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South Korea tests ‘electric road’ for public buses



The Online Electric Vehicle (OLEV), towing three carriages, runs along a blue line under which power strips are buried for recharging, at an amusement park in Gwacheon, south of Seoul, on March 9, 2010. South Korean researchers launched an environmentally-friendly public transport system using a “recharging road” — with a vehicle sucking power magnetically from buried electric strips. AFP

GUMI—A South Korean city has begun testing an “electrified road” that allows electric public buses to recharge their batteries from buried cables as they travel.

The Korea Advanced Institute of Science and Technology (KAIST), which developed the system, said Thursday it would be tested over the next four months on a 24-kilometer  (15-mile) route in the southern city of Gumi.

Pick-up equipment underneath the bus, or Online Electric Vehicle (OLEV), sucks up power through non-contact magnetic charging from strips buried under the road surface.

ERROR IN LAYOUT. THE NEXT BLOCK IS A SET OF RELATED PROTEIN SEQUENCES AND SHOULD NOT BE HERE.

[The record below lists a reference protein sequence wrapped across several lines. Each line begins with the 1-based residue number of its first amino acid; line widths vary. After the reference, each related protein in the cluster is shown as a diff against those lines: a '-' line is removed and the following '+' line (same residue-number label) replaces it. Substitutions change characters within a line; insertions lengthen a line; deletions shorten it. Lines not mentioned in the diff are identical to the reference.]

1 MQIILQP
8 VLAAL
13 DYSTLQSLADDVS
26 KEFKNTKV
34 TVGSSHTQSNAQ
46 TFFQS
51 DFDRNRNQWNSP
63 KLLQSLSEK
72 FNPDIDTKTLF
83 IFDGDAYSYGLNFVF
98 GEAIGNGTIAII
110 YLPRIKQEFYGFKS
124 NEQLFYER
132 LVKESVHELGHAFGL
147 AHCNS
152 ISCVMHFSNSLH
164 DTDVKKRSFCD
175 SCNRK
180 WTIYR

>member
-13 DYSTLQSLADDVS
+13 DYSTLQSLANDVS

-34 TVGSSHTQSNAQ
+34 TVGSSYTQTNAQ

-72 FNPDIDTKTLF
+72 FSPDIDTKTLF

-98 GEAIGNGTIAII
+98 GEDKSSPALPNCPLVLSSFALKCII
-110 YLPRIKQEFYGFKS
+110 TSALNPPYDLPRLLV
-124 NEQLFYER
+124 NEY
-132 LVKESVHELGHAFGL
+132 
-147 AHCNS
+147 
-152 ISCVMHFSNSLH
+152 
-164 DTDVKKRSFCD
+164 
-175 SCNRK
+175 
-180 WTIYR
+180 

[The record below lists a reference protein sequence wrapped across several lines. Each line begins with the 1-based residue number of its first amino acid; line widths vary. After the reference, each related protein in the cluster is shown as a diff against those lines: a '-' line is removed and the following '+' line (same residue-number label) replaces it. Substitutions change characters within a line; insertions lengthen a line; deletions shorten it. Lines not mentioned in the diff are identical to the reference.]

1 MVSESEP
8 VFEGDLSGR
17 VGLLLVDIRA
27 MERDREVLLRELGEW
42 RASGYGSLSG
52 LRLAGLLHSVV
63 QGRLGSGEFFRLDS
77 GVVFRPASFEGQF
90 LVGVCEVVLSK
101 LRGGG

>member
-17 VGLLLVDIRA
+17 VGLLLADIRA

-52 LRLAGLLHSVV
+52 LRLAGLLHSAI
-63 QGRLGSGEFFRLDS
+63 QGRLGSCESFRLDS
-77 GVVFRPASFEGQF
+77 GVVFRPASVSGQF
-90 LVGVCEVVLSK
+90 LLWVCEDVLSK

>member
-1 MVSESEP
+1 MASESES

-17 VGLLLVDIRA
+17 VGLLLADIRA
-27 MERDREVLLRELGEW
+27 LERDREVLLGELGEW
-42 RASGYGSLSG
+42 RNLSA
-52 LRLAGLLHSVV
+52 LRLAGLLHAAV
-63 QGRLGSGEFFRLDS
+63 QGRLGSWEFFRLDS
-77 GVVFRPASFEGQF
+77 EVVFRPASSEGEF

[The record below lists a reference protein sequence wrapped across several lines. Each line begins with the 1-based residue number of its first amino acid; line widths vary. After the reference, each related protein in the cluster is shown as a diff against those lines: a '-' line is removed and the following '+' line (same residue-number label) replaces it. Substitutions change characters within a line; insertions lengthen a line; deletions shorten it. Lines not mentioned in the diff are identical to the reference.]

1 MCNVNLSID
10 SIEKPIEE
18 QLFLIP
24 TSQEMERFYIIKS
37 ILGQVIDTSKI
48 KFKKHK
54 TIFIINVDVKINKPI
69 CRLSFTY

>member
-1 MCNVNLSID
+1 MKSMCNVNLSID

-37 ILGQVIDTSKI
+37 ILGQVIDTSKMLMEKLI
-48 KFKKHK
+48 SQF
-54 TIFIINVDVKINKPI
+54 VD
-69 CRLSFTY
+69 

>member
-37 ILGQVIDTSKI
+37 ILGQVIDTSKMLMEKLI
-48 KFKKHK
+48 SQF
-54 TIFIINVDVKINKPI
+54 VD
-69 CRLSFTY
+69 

It then distributes the power either to drive the vehicle or for battery storage.

As a result it requires a battery only one-fifth the size of conventional electric vehicles.

The system also eliminates the need for overhead wires used to power conventional trams or trolley buses.

The technology does not come cheap, with each OLEV costing around 700 million won ($630,000).

“The technology is readily available but the question is how to bring down the cost,” said Park Jong-Han, manager of the company that produced the OLEV prototypes.

“Once the cost goes down, I believe more cities will be interested in commercializing the new transport network,” Park told Agence France-Presse.

The system has already been partially trialed on a much smaller scale at an amusement park and on the KAIST campus.

Electrifying the road does not require major construction work, as the recharging stations only have to be buried along 10-15 percent of the route at places such as bus stops.








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